The downsizing is a sign that the current management “is not entirely asleep at the switch,” said Christine Augustine, retail analyst, Bear Stearns. “My frustration with May is that its business has been very tough for a long time. They’ve been losing share to Kohl’s and Penney’s and haven’t done anything dramatic. So this is a positive. But if Lord & Taylor is supposed to be the premier division, trying to move back upmarket, I wonder if disposing 38 percent [of the business] works at cross purposes, though it does position you with a base in key markets to grow from.”

She characterized L&T as “a laggard” to the overall May Co. profitability, with L&T sales per square foot down almost 20 percent in the last two years, to $171 in 2002 versus $207 in 2000. L&T branch locations range from 110,000 square feet to 140,000 square feet in size.

“I believe the repositioning concept May has for Lord & Taylor is sound, in terms of contemporarizing the business on a Nordstrom-esque level, but it will play best in a more limited range of locations,” said Arnold Aronson, managing director of retail strategies, Kurt Salmon Associates.

Deborah Weinswig, broadlines analyst at Smith Barney, said, “From the discrepancy between the percentage of stores and percentage of sales, it’s clear they made a good decision. This will allow them to be closer to Nordstrom in terms of how they position the stores. In the past, L&T had problems getting some better vendors to sell them because of the stores and their quality. This could help — maybe not tomorrow — but over the long term.”

The affected stores are in markets where L&T usually has one store, though a few southern and more western markets do have two or three L&T locations, such as Houston and Denver, each with three. L&T is vacating Texas, Florida, Colorado, Georgia, Kentucky, Louisiana, North Carolina, Ohio and Rhode Island.

Kahn added, “We are very pleased with the repositioning results that Jane and her management team have achieved in Lord & Taylor’s core markets. As a result of today’s actions, we fully expect Lord & Taylor’s cash flow and return on investment to show a marked improvement, enhancing its contribution to May’s total performance.”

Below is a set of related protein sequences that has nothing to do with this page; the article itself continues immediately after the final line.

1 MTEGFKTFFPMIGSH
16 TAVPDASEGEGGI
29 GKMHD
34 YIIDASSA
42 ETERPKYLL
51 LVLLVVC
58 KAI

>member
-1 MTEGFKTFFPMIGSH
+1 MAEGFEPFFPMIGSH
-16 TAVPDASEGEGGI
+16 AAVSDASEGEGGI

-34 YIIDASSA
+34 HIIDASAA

Jewelry designer Richard Graziano, of R.J. Graziano, which supplies L&T, said, “Most department stores are overstored anyway. They do most of their business in 20 percent of their stores. I’m not shocked about this announcement. If it makes for a healthier store, it’s great. It sounds shocking, but it’s really not.”

Graziano said, “L&T’s repositioning is fantastic. There is need for a bridge to better store. I don’t think there is much competition in that area. The repositioned stores have a nice merchandise mix, they’re clean, there’s a real attention to the fixturing, and you have to remember where they were.”

Lord & Taylor, founded in 1826 as a dry-goods store on Catherine Street in lower Manhattan, in the Forties and Fifties blossomed under the leadership of Dorothy Shaver, the first woman to run a major store. It became one of the most innovative fashion retailers, launching American design talent under the banner “Lord & Taylor presents,” pioneering petites with a department for women 5 feet 4 inches and under, and devising the familiar signature handwritten advertising logo.

May Co. currently operates 446 department stores under the names of Lord & Taylor, Famous-Barr, Filene’s, Foley’s, Hecht’s, Kaufmann’s, L.S. Ayres, Meier & Frank, Robinsons-May, Strawbridge’s, and The Jones Store, as well as 191 David’s Bridal stores, 259 After Hours Formalwear stores, and 10 Priscilla of Boston stores.